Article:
Elinore Pruitt Stewart’s Letters of a Woman Homesteader captures the rambunctious spirit of this woman pioneer who set out to prove that she could ranch.
The letters, 26 in all, written from her homestead near Burnt Fork, Wyoming, to Juliet Coney, a widowed schoolteacher and her former employer in Denver, Colorado, bristle with witty and humorous exchanges among a largely female cast of delightful frontier characters.
Elinore’s words convey her passion for gardening, her pride in working the land, her love of nature and her enthusiasm for homesteading. “…any woman who can stand her own company…and is willing to put in as much time…as she does over the washtub, will certainly succeed…,” she wrote.
Her letters exemplified the essential role women played in a way of life that was disappearing, due to railroads and urban-industrial development. Recognizing their appeal, Coney sent them to her friend Ellery Sedgwick, The Atlantic Monthly’s editor. Published in a 1913 issue and, the next year, as a book, the letters revealed why Elinore had hired herself out, in March 1909, as housekeeper to Clyde Stewart, a Scottish widower and rancher.
Homesteading freed Elinore from a life mired in hardship. Born on June 3, 1876, and raised on the Chickasaw Nation in Oklahoma’s Indian Territory, she was the eldest child of a poor white family. Orphaned at 18, she took care of her siblings while toiling at piecemeal railroad jobs, survived a broken marriage and contracted influenza while cleaning coal furnaces in Denver, Colorado.
Distraught over this potentially deadly virus, Elinore was anxious to leave. “…what I longed for,” she wrote Coney, “was the sweet, free open [life]…to homestead.”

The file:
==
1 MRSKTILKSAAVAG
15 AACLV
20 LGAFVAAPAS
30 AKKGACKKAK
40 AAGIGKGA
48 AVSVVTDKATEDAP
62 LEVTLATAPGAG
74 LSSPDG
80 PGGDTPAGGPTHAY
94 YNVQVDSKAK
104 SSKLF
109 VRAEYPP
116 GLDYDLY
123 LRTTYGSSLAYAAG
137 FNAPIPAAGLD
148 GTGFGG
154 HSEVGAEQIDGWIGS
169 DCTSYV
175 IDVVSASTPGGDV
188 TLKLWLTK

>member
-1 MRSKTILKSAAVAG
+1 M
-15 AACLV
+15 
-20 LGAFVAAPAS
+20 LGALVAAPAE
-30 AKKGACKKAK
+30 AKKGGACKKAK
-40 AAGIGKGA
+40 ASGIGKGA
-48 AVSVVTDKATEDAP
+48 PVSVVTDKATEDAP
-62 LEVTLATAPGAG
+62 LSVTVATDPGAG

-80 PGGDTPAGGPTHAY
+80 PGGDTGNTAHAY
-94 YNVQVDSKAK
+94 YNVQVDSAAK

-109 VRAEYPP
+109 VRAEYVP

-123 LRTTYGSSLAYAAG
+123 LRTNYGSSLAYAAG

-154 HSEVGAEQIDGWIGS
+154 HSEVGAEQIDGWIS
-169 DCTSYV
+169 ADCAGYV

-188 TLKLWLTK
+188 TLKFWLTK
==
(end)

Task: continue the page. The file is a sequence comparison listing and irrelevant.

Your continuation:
Clyde’s ad in The Denver Post offered her the chance. Elinore and her two-year-old daughter, Jerrine, arrived at Clyde’s ranch in March. Two months later, after filing her own homestead claim adjoining his property, she married Clyde—“in haste,” Elinore admitted.
From the beginning, the unspoiled high desert country mesmerized her. Traveling in a wagon with Jerrine, she wrote, on May 24, 1909: “On every side of us stretched the poor, hopeless desert, the sage, grim and determined to live in spite of starvation, and the great, bare, desolate buttes.”
Elinore and other ranchwomen sometimes made weeks-long excursions into the mountains. These trips nurtured her, pared away humanity’s significance and revealed the land as the web of all life and beauty.
“We forgot all about feuds and partings, death and hard times,” she wrote.
Elinore plowed her gardens, handled livestock and drove the horse-drawn mowing machine to cut and stack hay. In 1926, a covey of quail spooked the horses, causing them to bolt and toss Elinore in front of the machine.
Although she never fully recovered from her injuries, dying, at the age of 57, on October 8, 1933, she proved herself an accomplished rancher.
Victor A. Walsh is a retired historian from California State Parks. His articles have appeared in American History, California History, Journal of the West and The Christian Science Monitor, among other publications.